Mark Zuckerberg Makes a Dark Prediction

The CEO of social media giant Meta was cautiously optimistic during the first quarter results.

The mood has changed at the headquarters of Meta Platforms  (META) – Get Meta Platforms Inc. Report, parent of Facebook, Instagram and WhatsApp, in Menlo Park, California. 

The atmosphere is beginning to resemble that currently found in many companies in America where the consequences of a looming recession are feared. 

For months now, many economists have been anticipating a sharp downturn in the economy due to aggressive monetary policy by the Federal Reserve and central banks around the world to combat record price increases everywhere. The Russian war in Ukraine has further exacerbated the supply chain problems caused by the Covid-19 pandemic.

This cocktail, experts say, will affect consumption. Households should, these experts explain, reduce their expenses for fear of a disappointing tomorrow and focus only on essential expenses.

‘Worst Downturn’

Mark Zuckerberg, CEO of Meta, now seems to share this pessimistic view. During the traditional weekly Q&A session with company employees on June 30, he said he expected “one of the worst downturns that we’ve seen in recent history,” according to an audio recording obtained by Reuters.

Consequently, Meta will accentuate its cost reduction policy. The firm only plans to hire between 6,000 and 7,000 new engineers in 2022, against an initial project of 10,000 new recruits, indicates Reuters. It is therefore a revision of 30% to 40%.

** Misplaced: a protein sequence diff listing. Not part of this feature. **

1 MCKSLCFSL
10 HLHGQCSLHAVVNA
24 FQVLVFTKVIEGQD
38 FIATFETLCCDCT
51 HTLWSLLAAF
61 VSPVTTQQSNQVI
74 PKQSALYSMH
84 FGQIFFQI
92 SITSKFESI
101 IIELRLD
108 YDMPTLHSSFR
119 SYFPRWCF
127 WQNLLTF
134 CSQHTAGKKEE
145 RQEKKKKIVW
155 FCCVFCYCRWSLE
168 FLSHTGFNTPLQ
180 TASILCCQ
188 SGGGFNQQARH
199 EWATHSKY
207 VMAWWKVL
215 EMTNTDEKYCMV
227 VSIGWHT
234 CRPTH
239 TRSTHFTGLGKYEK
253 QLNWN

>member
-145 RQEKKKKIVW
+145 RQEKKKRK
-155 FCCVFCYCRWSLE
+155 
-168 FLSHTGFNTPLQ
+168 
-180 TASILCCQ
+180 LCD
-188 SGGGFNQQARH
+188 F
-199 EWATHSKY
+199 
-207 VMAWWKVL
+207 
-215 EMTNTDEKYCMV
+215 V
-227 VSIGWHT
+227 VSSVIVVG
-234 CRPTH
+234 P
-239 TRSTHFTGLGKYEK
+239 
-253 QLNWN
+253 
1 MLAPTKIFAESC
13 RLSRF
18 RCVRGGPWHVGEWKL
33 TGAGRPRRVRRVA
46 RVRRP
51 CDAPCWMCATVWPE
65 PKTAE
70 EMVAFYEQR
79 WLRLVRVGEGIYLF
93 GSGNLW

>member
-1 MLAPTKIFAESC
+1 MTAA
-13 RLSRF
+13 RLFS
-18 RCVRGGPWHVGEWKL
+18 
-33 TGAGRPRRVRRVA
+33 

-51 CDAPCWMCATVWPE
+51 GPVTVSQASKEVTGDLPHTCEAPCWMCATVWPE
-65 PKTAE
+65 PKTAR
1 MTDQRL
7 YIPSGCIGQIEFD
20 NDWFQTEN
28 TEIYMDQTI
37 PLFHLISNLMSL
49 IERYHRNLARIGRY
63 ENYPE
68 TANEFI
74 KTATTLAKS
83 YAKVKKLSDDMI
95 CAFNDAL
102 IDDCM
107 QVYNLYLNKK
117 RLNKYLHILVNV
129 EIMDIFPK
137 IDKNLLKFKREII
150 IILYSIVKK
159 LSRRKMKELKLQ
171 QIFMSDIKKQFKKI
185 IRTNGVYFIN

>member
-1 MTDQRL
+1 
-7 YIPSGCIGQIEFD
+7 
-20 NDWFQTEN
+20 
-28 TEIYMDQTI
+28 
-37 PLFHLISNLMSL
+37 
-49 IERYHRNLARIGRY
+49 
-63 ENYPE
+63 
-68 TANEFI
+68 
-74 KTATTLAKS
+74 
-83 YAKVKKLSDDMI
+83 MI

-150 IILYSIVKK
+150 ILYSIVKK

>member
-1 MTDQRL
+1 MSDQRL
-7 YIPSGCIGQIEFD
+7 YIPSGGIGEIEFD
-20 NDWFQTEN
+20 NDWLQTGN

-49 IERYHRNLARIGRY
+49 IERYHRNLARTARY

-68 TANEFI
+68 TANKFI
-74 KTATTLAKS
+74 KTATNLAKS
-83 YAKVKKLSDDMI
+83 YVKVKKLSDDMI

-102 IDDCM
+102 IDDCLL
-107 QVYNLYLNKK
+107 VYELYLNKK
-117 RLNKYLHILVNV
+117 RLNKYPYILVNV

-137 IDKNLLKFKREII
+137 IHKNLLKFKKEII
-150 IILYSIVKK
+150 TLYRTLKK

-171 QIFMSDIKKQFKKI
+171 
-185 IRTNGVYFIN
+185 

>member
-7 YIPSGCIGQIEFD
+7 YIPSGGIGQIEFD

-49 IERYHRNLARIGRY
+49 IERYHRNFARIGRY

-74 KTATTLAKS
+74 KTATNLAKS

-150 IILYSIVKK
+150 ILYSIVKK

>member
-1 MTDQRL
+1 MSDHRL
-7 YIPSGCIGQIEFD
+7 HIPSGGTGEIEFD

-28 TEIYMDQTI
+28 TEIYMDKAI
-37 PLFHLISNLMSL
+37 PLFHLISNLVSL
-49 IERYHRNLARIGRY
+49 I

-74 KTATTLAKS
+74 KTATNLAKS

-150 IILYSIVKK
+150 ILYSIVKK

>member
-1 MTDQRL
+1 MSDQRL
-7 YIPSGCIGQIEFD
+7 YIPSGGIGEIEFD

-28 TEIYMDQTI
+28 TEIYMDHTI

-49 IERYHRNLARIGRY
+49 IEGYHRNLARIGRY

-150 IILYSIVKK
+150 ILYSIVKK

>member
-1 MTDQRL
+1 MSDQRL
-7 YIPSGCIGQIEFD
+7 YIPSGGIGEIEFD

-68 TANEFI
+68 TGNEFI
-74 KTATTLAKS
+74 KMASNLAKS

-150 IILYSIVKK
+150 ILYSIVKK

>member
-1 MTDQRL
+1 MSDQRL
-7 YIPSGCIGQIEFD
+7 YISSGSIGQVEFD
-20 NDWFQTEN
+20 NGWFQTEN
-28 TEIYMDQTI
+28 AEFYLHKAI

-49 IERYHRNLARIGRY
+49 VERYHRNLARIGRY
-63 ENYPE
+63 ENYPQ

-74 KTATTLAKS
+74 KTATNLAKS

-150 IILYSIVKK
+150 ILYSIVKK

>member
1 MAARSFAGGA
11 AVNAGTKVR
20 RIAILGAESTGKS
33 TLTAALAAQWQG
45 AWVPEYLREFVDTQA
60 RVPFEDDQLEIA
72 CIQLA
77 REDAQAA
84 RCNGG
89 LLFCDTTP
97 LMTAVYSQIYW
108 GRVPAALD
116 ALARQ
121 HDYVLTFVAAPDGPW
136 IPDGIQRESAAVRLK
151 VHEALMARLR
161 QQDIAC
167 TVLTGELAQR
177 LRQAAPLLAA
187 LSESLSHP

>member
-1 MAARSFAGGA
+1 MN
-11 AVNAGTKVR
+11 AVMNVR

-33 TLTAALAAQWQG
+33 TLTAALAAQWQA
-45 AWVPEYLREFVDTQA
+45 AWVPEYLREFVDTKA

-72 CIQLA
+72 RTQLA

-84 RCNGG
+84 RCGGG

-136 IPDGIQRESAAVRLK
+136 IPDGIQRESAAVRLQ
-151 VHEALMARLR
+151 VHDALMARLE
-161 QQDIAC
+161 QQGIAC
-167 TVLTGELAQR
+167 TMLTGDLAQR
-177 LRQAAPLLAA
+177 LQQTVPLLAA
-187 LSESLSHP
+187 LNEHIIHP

In May, a source told TheStreet that the social media giant was planning to halt or in some cases slow hiring for most mid-to-senior level positions. The goal was to revise priorities and align hiring targets with current market estimates and pacing, the source said.

“We regularly re-evaluate our talent pipeline according to our business needs and in light of the expense guidance given for this earnings period, we are slowing its growth accordingly,” a Meta spokesperson told TheStreet in an emailed statement. “However, we will continue to grow our workforce to ensure we focus on long-term impact.” 

At the time, this decision came just weeks after another cost-saving measure: the pause on hiring early-career engineers.

Russia Is a Problem for Sales

The company posted first-quarter revenues of $27.908 billion, up 6.6% year over year, nearly all of it coming from the new ‘Family of Apps’ division the company created last year, missing analysts estimates of a $28.2 billion tally. Ad revenues were up 6.1% to $27 billion.

But after suffering its first-ever decline in daily active users last quarter, Meta said the figures rose 4% from last year at 1.96 billion, just ahead of the Street consensus of 1.951 million, suggesting the social media group has been able to offset the market share gains of China-based TikTok with both its Facebook and Instagram apps. 

The company had, however, warned that the Russian war in Ukraine would weigh on its sales. Facebook was banned in Russia after the firm publicly voiced its opposition to Russian intervention by taking strong action to limit Kremlin propaganda on its platforms. 

Meta had 77,805 employees as of March 31, up 28.3% from March 31, 2021 when the company had 60,654 employees, according to a filing with the U.S. Securities and Exchange Commission (SEC).

Meta did not immediately respond to a request for comment.

Meta isn’t the only tech giant looking to cut costs.

Electric vehicle maker Tesla  (TSLA) – Get Tesla Inc. Report said in June that it would cut its workforce by around 3% in the coming months. Software giant Microsoft  (MSFT) – Get Microsoft Corporation Report has also lowered the hiring targets it had initially set, while the e-commerce giant Amazon  (AMZN) – Get Inc. Report is expected to reduce its initial hiring targets in the retail business, according to a leaked memo in May.

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